When you configure a scan or policy's Credentials, you can grant the Tenable Nessus scanner local access to scan the target system without requiring an agent. This can facilitate scanning of a large network to determine local exposures or compliance violations. As noted, some steps of policy creation may be optional. Once created, Tenable Nessus saves the policy with recommended settings.

Tenable Nessus has the ability to log into remote Linux hosts via Secure Shell (SSH); and with Windows hosts, Tenable Nessus uses various Microsoft authentication technologies. Tenable Nessus also uses the Simple Network Management Protocol (SNMP) to make version and information queries to routers and switches. The scan credentials are stored in global.db.

Tip: For information about the encryption strength that Tenable Nessus uses for credentials, see Encryption Strength.

The scan or policy’s Credentials page allows you to configure the Tenable Nessus scanner to use authentication credentials during scanning. Configuring credentials allows Tenable Nessus to perform a wider variety of checks that result in more accurate scan results.

There are several forms of authentication supported including but not limited to databases, SSH, Windows, network devices, patch management servers, and various plaintext authentication protocols.

In addition to operating system credentials, Tenable Nessus supports other forms of local authentication.

You can manage the following types of credentials in the Credentials section of the scan or policy:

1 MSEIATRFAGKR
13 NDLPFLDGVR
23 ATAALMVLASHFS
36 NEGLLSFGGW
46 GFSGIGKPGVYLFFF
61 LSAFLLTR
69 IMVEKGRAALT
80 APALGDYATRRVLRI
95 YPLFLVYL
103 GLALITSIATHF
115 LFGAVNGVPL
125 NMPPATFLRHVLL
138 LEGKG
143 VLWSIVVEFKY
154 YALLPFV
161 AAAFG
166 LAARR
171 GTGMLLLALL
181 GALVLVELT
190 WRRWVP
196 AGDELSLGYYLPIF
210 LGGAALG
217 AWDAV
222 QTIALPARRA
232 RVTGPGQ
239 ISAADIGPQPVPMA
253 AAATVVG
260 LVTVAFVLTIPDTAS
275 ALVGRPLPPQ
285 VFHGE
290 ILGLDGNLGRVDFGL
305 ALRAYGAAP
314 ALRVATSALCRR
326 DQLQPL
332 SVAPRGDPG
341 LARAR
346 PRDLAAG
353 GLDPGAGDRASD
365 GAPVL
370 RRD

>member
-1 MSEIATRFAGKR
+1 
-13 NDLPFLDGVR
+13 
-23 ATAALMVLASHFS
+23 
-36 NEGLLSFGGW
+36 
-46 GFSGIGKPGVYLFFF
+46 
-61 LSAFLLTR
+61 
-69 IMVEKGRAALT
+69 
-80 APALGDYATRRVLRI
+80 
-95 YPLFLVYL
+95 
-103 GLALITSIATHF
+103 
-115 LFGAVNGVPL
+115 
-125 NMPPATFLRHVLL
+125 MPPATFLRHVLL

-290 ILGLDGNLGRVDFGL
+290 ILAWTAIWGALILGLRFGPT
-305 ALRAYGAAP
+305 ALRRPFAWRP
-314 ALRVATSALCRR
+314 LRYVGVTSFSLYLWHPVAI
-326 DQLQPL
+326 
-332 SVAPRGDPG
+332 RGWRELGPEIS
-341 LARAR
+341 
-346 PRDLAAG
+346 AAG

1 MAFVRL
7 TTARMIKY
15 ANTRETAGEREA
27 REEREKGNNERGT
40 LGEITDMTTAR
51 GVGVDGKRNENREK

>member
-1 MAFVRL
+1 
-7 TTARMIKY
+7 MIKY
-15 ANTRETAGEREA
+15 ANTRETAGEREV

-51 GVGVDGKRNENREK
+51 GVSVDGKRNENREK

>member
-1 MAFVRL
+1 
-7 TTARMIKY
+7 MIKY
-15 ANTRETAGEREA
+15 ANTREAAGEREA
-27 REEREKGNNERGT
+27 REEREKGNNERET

Credentialed scans can perform any operation that a local user can perform. The level of scanning depends on the privileges granted to the user account. The more privileges the scanner has via the login account (for example, root or administrator access), the more thorough the scan results.

Note: Tenable Nessus opens several concurrent authenticated connections. Ensure that the host being audited does not have a strict account lockout policy based on concurrent sessions.

If a scan contains multiple instances of one type of credential, Tenable Nessus tries the credentials on each scan target in the order you added the credentials to the scan.

Note: Tenable Nessus uses the first credential that allows successful login to perform credentialed checks on the target. After a credential allows a successful login, Tenable Nessus does not try any of the other credentials in the list, even if a different credential has greater privileges.